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Engineered skeletal muscle tissue in the format of 2D cantilever‐based actuators where the myotubes are integrated along the length of the beam. (a) An embryonic rat myotube differentiated on a DETA‐modified silicon cantilever (phase‐contrast image). (b) A C2C12 myotube on a vitronectin‐modified silicon cantilever (α‐actinin = green). Muscular thin films (MTFs) consisting of C2C12 myotubes of polydimethylsiloxane (PDMS) cantilevers showing a side view in (c) a relaxed state and (d) at peak contraction generating a twitch stress of ∼2 kPa. The yellow lines indicate the position of the tip of the muscular thin films (MTF) between the relaxed and full contracted states (scale bars are 1 mm). (a: Reprinted with permission from Ref . Copyright 2006 Elsevier; b: Reprinted with permission from Ref . Copyright 2004 The Royal Society of Chemistry; c–d: Reprinted with permission from Ref . Copyright 2013 Elsevier)
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Examples of different bioreactor designs and microfabricated electrodes for the electrical stimulation of engineered skeletal muscle constructs. (a) A bioreactor based on a modified six‐well plate with platinum wire electrodes integrated into the lid capable of stimulating cultures of 3D engineered skeletal muscle tissue. (b) A schematic of contactless electrodes showing a top view of the design (black), which are positioned underneath a glass coverslip to isolated them from the cells and media. Myoblasts (yellow) cultured on top of microtopographically patterned gelMA (green) uniaxially align during culture. (c) Micropatterned lines of C2C12 myotubes can be selectively stimulated using microfabricated platinum electrode arrays. (d) Plots of displacement of the myotubes strands in (c) demonstrating the ability to independently stimulate the closely spaced muscle tissues (amplitude, 2 V; frequency, 1 Hz; duration, 10 milliseconds). (a: Reprinted with permission from Ref . Copyright 2010 Mary Ann Liebert, Inc.; b Reprinted with permission from Ref . Copyright 2012 The Royal Society of Chemistry; c–d: Reprinted with permission from Ref . Copyright 2011 The Royal Society of Chemistry)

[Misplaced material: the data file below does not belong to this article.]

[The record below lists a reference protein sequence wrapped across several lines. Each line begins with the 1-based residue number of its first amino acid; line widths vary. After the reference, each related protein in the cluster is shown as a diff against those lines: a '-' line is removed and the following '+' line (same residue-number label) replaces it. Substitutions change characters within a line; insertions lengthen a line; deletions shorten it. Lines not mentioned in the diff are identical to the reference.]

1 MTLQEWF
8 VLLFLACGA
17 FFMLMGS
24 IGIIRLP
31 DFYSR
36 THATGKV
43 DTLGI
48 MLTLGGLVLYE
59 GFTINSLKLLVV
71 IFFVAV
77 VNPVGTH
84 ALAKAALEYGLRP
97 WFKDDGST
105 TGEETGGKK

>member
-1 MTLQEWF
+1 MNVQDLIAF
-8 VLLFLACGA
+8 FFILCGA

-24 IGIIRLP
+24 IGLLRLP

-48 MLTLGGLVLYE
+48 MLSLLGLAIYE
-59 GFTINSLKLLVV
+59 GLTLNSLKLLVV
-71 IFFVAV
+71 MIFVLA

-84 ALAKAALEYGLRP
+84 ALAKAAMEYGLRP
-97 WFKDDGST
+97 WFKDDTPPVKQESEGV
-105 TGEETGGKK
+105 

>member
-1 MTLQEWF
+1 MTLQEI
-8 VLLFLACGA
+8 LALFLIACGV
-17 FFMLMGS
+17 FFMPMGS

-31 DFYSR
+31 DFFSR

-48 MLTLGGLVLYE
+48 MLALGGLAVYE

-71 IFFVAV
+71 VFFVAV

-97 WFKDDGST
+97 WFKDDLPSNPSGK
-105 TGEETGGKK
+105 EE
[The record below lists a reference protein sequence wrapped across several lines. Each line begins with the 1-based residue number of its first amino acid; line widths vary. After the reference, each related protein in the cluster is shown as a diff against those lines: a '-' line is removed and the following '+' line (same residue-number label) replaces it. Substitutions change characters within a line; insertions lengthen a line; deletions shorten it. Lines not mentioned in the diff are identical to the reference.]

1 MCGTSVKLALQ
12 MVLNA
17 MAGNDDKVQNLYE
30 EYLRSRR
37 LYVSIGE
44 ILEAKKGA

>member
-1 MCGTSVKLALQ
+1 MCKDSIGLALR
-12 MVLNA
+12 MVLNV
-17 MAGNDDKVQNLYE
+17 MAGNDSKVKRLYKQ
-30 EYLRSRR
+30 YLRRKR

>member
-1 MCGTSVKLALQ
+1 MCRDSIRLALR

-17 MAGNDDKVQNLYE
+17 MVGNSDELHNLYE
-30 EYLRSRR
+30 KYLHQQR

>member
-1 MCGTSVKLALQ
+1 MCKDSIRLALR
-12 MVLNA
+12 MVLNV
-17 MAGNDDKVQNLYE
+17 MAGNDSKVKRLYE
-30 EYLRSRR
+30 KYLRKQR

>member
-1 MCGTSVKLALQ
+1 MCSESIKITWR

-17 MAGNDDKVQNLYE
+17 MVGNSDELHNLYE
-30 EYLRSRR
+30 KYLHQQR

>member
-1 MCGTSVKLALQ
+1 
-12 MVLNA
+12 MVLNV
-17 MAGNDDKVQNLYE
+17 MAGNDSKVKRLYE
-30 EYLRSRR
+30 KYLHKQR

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Myotube alignment can be controlled using engineered substrate microtopography. (a) Schematic of microgrooves (i.e., channels) in a surface with controlled groove width, depth, and spacing that can induce the alignment of myotubes differentiated on the surface. (b) DIC image of myotubes grown on a surface with parallel microgrooves. (c) Myotubes differentiated for 10 days on a flat surface and stained for Troponin I (red) and DAPI (blue) are isotropic with no orientation preference. (d) In contrast, myotubes grown on the poly(L‐lactic acid) (PLA) membrane patterned with rectangular holes induced uniaxial myotube alignment. Scale bars are (b) 20 µm and (c and d) 50 µm. (a: Reprinted with permission from Ref . Copyright 2012 Mary Ann Liebert, Inc.; b: Reprinted with permission from Ref . Copyright 2009 Elsevier; c–d: Reprinted with permission from Ref . Copyright 2009 Mary Ann Liebert, Inc.)
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Nanotechnology Approaches to Biology > Nanoscale Systems in Biology